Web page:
Britain wants deeper reforms to the EU ETS than proposed by European Commission
Britain wants deeper reforms to the EU Emissions Trading System (ETS) than those proposed by the European Commission and Germany.
Britain said major changes are needed to help businesses cut emissions, to protect them from foreign competitors, and foster investment in low-carbon technology. The UK is asking for bold and comprehensive reforms to restore the ability of the EU ETS to drive cost-effective emission reduction and low-carbon investment.
The Commission, the EU executive, has proposed launching a so-called market stability reserve (MSR) from 2021 to regulate the supply of allowances in the ETS, the bloc’s main weapon to combat climate change. The MSR aims to expedite the shrinking of a surplus of more than two billion permits, which has knocked EU carbon prices to around 6 euros per tonne from more than 30 euros in 2008.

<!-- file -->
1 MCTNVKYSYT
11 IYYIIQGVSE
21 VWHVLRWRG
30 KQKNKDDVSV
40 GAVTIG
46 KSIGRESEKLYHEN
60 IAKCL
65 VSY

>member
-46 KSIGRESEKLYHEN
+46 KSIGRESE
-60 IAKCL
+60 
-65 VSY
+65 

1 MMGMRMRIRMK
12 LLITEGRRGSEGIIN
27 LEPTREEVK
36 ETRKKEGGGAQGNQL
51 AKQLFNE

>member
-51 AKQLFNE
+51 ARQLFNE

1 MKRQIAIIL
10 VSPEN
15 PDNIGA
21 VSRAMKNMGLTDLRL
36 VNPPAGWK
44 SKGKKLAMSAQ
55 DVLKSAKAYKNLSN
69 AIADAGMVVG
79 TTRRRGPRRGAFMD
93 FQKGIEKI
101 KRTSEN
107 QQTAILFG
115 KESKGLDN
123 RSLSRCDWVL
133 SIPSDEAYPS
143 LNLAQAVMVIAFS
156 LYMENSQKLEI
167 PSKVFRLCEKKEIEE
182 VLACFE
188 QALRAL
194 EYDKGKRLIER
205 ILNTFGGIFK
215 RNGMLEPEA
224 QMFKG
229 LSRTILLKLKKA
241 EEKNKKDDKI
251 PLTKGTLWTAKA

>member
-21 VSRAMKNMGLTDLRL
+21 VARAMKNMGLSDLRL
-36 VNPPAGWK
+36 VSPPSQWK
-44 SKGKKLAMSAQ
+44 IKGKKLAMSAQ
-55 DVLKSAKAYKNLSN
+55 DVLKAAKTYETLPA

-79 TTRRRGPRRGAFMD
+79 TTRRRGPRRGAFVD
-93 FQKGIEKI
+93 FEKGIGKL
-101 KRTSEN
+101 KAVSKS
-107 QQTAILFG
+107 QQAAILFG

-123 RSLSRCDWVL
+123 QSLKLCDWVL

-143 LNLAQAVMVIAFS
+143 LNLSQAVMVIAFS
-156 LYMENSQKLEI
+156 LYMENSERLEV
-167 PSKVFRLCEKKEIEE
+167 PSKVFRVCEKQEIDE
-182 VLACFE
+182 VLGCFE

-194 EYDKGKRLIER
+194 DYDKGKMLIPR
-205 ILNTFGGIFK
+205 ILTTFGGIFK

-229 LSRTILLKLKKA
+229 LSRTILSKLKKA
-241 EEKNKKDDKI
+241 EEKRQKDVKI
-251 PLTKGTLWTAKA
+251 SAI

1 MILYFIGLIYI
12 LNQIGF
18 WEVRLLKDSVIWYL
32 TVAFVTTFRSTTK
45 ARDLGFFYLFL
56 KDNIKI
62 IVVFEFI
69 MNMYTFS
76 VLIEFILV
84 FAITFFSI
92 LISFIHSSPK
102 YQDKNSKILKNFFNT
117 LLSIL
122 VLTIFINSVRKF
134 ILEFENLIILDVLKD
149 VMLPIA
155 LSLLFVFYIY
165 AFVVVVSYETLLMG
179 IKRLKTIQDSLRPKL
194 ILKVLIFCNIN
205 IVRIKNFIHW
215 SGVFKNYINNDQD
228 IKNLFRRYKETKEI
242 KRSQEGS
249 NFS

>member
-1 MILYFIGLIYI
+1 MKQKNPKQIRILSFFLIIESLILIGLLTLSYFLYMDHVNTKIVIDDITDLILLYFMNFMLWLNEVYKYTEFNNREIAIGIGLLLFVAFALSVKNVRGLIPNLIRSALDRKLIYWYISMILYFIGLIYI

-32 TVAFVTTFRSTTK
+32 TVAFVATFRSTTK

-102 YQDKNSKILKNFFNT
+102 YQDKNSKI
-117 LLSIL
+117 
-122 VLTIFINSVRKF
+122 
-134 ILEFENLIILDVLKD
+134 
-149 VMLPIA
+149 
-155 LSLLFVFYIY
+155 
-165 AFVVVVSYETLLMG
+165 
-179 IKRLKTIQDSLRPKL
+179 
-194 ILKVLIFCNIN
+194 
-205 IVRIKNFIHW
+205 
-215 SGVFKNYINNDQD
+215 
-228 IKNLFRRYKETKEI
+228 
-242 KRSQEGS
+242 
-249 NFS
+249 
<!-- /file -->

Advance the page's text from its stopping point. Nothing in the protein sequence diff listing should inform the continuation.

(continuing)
Britain has not formally backed the MSR but has pointed out that the sooner reform takes place, the sooner the ETS can be restored as an effective policy.
The MSR can potentially help but it is not the comprehensive change we urgently need to tackle the surplus, said a spokeswoman for Britain’s Department of Energy and Climate Change. Instead, Britain said it wants to cancel permanently a significant number of the surplus permits, without specifying a figure or range.
The Commission is keen for lawmakers to treat the reform separately from potentially lengthier talks on the 2030 targets to ensure it can be passed into law early next year. But some EU nations believe the issues are closely connected and best tackled together.